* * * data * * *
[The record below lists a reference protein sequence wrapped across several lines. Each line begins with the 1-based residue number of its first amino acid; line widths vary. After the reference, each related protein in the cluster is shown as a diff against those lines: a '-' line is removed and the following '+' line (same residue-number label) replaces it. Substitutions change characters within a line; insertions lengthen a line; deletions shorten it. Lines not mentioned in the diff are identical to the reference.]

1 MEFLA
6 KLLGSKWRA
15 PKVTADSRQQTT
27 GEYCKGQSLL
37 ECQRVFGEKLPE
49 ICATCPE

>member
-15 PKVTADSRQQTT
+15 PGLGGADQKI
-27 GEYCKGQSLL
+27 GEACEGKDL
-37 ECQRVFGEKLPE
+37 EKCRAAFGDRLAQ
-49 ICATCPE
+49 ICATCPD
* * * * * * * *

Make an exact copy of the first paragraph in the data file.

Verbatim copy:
[The record below lists a reference protein sequence wrapped across several lines. Each line begins with the 1-based residue number of its first amino acid; line widths vary. After the reference, each related protein in the cluster is shown as a diff against those lines: a '-' line is removed and the following '+' line (same residue-number label) replaces it. Substitutions change characters within a line; insertions lengthen a line; deletions shorten it. Lines not mentioned in the diff are identical to the reference.]